|Title:||Mindfulness in the maintenance of cognitive capacities in Alzheimer's disease: a randomized clinical trial||Authors:||Quintana-Hernández, Domingo J.
Miró-Barrachina, Maria T.
Ibáñez-Fernández, Ignacio J.
Santana-Del Pino, Angelo
Quintana-Montesdeoca, Maria P.
Rodríguez-De Vera, Bienvenida
Del Carmen Pérez-Vieitez, Maria
|UNESCO Clasification:||32 Ciencias médicas
120903 Análisis de datos
Older-Adults, et al
|Issue Date:||2015||Journal:||Journal of Alzheimer's Disease||Abstract:||Background: The Canary Islands longitudinal study on non-pharmacological treatments showed the overall effectiveness of mindfulness in Alzheimer's disease (AD). However, no specific data on the maintenance of cognitive capacities were presented.Objective: To determine whether the practice of mindfulness modifies the course of cognitive impairment in AD.Methods: Design: Longitudinal, non-inferiority and equivalence, randomized clinical trial, repeated-measures design, with three experimental groups and one control group. Participants: Patients with AD who voluntarily attended the Lidia Garcia Foundation (n = 502). Only those who were treated with donepezil and MMSE >= 18 were included (n = 120). Intervention: Over a two-year period, each group carried out three weekly sessions of stimulation based on mindfulness, cognitive stimulation therapy, and progressive muscle relaxation. Measures: Cognitive assessment CAMDEX-R (MMSE and CAMCOG). Statistical analysis: Repeated-measures ANOVA (p < 0.05) and the effect size Cohen's d were performed.Results: The mindfulness group showed significant scores compared with the control and muscle relaxation groups (p < 0.05), while mindfulness and cognitive stimulation therapy were equivalent (p >= 0.05). Group cognitive stimulation evolved better than the control (p < 0.05) group but not better than the muscle relaxation group (p >= 0.05). The effect size compared over two years was large for the mindfulness group (p >= 0.80), moderate for the relaxation group (p >= 0.50), and low for the cognitive stimulation group (p >= 0.20).Conclusion: The practice of mindfulness maintained cognitive function over a period of two years. This longitudinal study suggests that mindfulness can be used as a non-pharmacological treatment to slow cognitive impairment in AD.||URI:||http://hdl.handle.net/10553/47390||ISSN:||1387-2877||DOI:||10.3233/JAD-143009||Source:||Journal of Alzheimer's Disease [ISSN 1387-2877], v. 50, p. 217-232|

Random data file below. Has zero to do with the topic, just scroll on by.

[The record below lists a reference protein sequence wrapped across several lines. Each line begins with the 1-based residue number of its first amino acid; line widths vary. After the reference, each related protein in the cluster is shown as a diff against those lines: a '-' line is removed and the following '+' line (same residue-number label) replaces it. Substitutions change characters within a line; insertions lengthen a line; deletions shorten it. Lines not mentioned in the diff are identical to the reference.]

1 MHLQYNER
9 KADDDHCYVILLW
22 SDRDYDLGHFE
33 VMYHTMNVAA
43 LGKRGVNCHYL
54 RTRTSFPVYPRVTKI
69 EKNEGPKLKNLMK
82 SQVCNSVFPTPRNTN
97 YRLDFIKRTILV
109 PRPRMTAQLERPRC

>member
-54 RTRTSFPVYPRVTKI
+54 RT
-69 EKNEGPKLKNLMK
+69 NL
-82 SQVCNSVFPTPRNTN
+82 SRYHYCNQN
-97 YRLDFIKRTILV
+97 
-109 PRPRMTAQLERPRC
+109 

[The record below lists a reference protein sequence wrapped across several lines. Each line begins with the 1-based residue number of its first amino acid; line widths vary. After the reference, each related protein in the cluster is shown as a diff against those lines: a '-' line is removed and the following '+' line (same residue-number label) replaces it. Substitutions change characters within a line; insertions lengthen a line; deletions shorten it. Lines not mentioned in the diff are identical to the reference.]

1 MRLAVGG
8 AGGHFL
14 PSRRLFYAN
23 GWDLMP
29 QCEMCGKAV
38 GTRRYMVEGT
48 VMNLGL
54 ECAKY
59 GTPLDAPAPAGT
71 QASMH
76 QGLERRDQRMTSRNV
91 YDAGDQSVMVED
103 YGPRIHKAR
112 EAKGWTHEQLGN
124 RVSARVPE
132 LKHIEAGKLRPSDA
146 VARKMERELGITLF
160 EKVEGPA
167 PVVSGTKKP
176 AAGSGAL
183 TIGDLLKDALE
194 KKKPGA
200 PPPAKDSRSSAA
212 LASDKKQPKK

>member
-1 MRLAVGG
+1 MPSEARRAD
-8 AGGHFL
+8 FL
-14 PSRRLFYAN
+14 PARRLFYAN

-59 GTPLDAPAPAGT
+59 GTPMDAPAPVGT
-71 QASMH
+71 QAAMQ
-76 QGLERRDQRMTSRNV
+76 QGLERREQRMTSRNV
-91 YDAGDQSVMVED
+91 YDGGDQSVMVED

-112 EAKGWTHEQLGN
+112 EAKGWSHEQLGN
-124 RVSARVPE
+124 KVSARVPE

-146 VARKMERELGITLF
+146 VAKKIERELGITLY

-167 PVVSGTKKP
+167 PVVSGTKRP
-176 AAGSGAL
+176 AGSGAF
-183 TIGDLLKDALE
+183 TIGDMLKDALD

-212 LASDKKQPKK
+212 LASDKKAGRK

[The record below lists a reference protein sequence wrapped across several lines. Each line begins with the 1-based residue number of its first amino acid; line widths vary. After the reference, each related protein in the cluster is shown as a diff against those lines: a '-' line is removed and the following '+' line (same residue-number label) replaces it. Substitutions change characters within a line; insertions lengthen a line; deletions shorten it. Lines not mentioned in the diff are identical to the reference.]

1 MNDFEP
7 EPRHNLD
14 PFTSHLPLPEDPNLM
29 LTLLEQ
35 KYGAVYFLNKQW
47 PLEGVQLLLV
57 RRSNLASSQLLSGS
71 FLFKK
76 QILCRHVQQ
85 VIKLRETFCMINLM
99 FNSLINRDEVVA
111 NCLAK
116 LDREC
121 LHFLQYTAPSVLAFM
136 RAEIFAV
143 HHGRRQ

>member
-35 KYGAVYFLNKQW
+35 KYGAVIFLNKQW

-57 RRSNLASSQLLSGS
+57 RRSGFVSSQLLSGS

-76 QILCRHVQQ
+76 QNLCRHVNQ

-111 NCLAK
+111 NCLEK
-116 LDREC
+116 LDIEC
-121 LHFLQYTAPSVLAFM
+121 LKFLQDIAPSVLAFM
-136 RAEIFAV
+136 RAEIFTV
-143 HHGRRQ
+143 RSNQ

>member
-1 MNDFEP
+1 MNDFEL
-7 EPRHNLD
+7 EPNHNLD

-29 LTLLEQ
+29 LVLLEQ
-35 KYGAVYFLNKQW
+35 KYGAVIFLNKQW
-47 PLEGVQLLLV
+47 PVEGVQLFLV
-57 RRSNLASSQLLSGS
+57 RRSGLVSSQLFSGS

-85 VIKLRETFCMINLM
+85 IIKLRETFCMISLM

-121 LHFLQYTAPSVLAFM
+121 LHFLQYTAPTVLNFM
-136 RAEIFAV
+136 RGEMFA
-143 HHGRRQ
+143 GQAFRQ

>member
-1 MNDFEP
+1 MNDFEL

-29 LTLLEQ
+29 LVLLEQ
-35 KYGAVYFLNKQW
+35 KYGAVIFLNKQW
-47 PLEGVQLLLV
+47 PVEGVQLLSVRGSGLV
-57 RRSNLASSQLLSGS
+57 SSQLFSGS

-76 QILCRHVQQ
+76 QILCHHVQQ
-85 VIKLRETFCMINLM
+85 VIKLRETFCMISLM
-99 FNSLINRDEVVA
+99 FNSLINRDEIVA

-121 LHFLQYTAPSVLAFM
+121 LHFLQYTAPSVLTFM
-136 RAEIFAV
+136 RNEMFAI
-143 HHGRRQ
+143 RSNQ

|Appears in Collections:||Artículos|
checked on Jul 25, 2021
WEB OF SCIENCETM
checked on May 9, 2021
checked on Jul 31, 2021
Items in accedaCRIS are protected by copyright, with all rights reserved, unless otherwise indicated.